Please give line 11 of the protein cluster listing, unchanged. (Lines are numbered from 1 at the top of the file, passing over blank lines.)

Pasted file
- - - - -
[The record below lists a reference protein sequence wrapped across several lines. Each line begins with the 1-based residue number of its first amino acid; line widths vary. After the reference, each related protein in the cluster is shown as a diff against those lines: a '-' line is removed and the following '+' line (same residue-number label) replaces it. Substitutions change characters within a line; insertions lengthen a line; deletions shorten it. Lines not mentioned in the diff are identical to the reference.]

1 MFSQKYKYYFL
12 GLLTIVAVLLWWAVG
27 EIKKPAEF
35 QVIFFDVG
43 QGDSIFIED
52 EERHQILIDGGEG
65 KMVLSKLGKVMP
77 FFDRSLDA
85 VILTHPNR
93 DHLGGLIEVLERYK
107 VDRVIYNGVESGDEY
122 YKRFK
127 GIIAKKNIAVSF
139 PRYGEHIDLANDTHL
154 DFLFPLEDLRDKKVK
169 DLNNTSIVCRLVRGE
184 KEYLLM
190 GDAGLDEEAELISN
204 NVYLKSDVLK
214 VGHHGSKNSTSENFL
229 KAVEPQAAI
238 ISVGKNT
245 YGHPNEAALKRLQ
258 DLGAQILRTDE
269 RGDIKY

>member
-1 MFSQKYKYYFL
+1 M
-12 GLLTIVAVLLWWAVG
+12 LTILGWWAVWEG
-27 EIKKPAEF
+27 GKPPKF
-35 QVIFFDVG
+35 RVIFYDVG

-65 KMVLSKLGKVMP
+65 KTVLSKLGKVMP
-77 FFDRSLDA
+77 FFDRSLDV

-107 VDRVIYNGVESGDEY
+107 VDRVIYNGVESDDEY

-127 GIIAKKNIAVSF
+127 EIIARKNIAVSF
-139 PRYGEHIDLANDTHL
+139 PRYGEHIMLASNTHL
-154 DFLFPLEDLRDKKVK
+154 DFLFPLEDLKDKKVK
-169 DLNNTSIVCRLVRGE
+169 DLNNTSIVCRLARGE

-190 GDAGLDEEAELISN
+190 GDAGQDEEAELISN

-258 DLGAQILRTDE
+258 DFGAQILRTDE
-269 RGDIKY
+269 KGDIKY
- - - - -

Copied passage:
93 DHLGGLIEVLERYK